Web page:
Listing above market value can work in cities like Seattle, San Francisco and the Silicon Valley area where homes routinely sell for more than asking price. In 2013, 67% of homes in San Francisco sold for $41,000 above the listed price. In 2017, a quarter of all U.S. homes sold for 3.1% above listing price.

In 2014, two Palo Alto homes sold for over a million dollars despite being in total disrepair. Despite one of those Palo Alto homes being steps away from noisy Caltrain tracks, it’s a few blocks from a lively downtown area. Also, when parking is scarce, homes with garages sell for more. It’s all about location, and apparently parking.

Attempting to list above market value outside of high-demand cities (or circumstances) can get your listing ignored. You can reduce the price when you don’t get any bites, but according to Nela Richardson, Chief Economist for the brokerage Redfin, if your home stays on the market for more than a few weeks, buyers will become suspicious.

Myth #2: You’ll get a better deal as a buyer without a real estate agent.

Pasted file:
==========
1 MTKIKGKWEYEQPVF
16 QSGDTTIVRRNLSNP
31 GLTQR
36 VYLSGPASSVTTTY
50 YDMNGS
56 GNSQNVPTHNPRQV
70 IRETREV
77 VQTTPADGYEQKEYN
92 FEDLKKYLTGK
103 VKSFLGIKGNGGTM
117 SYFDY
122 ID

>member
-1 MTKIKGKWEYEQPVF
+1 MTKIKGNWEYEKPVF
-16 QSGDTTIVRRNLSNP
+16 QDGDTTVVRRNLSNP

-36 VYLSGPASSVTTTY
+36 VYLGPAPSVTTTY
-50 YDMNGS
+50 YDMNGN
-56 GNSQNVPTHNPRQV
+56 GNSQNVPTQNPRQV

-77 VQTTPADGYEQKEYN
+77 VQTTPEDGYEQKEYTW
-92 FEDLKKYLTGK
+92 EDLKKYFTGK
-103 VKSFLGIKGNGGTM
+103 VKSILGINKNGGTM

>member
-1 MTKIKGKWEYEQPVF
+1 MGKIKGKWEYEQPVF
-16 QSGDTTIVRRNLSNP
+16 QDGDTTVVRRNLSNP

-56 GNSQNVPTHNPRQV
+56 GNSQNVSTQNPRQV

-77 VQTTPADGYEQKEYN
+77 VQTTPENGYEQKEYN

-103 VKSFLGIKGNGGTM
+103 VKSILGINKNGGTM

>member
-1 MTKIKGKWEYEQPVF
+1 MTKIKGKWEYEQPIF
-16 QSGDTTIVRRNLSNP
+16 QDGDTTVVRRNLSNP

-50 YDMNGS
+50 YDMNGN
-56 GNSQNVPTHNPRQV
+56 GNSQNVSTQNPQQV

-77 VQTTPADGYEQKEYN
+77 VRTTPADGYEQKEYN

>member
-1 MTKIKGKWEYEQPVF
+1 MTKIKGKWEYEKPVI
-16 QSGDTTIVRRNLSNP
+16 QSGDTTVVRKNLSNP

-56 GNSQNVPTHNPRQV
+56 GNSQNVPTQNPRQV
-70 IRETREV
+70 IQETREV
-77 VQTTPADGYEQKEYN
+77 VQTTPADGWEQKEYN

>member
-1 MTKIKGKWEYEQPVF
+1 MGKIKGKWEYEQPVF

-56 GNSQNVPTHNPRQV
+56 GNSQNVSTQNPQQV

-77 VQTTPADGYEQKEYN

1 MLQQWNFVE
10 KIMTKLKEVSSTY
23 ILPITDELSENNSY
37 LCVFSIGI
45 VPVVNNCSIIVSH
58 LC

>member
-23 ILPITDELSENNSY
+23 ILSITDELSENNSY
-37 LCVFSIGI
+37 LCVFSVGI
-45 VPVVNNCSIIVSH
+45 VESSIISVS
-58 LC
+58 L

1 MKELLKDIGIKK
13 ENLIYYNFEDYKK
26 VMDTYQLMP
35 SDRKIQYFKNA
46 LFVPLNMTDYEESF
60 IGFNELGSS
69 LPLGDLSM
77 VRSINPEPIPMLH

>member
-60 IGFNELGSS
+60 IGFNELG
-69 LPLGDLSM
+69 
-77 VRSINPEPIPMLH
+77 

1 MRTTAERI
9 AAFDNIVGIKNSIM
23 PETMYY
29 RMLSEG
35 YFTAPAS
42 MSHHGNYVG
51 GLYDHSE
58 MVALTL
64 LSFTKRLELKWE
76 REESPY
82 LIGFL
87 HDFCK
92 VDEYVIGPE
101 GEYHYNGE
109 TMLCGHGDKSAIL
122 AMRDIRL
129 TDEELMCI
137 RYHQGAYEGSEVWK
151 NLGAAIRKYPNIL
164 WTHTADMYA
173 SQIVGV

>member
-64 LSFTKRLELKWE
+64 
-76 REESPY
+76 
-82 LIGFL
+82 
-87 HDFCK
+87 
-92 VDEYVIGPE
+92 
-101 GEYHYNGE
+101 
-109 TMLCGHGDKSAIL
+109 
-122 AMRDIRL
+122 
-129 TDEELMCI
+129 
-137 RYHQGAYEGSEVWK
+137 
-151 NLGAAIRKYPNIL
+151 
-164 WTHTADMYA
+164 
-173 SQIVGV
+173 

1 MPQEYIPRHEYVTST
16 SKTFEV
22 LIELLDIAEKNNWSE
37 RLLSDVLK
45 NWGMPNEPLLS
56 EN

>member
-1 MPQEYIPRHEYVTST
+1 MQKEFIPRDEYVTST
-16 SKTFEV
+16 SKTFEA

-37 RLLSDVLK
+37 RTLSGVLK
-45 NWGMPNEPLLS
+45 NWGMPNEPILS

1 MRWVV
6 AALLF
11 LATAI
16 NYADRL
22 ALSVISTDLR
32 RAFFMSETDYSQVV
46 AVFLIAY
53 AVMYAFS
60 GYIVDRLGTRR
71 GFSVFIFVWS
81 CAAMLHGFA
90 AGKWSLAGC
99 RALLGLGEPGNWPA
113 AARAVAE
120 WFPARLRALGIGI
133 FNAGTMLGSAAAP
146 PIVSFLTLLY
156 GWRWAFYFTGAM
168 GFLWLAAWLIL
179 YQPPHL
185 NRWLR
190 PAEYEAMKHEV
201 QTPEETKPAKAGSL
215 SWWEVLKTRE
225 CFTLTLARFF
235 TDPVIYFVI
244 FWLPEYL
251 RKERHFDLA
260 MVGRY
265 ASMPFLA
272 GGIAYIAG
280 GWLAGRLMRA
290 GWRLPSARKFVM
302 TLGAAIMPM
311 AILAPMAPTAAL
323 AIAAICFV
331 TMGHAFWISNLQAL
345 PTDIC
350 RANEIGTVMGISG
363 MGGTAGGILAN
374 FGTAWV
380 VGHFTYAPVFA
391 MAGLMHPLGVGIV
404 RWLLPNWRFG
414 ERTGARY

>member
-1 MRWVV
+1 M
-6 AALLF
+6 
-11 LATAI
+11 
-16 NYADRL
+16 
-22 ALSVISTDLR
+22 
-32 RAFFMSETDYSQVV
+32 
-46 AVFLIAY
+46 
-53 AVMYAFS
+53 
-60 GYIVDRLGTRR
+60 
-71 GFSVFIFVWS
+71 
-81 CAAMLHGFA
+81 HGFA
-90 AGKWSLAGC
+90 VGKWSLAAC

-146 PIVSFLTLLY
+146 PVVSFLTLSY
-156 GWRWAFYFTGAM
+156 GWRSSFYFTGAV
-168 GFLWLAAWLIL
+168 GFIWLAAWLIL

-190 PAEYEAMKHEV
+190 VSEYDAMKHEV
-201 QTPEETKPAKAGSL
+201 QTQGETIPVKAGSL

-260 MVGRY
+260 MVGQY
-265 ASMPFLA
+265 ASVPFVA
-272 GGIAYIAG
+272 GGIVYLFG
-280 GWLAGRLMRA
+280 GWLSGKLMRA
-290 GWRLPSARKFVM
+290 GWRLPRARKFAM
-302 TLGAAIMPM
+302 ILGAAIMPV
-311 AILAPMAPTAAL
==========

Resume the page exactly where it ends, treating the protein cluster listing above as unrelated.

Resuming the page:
When a house is listed with a real estate agent, the entire sales commission is included in the price. When a buyer doesn’t have an agent, the seller’s agent receives the entire commission. In other words, a percentage of the sale price is designated as a sales commission. You don’t get a discount when you buy without an agent.

Myth #3: A small profit on a bad deal isn’t a big problem.

A small profit can become a big loss when you were counting on the deal going through for much more. It takes time, effort, and money to salvage a deal gone wrong. This is a lesson Dave Scherer knows well. As the Principal and Co-Founder at a top-ranked commercial real estate investment firm, Scherer knows his game. Like anyone, though, he isn’t immune to a bad deal. His firm entered into a JV deal that looked great on paper, but turned out to be the company’s smallest profit in 11 years.

Scherer’s firm bought a student housing complex for $14.4 million, but their partner failed to reveal that leasing was down, and he hired his own companies to work on the property without telling anyone.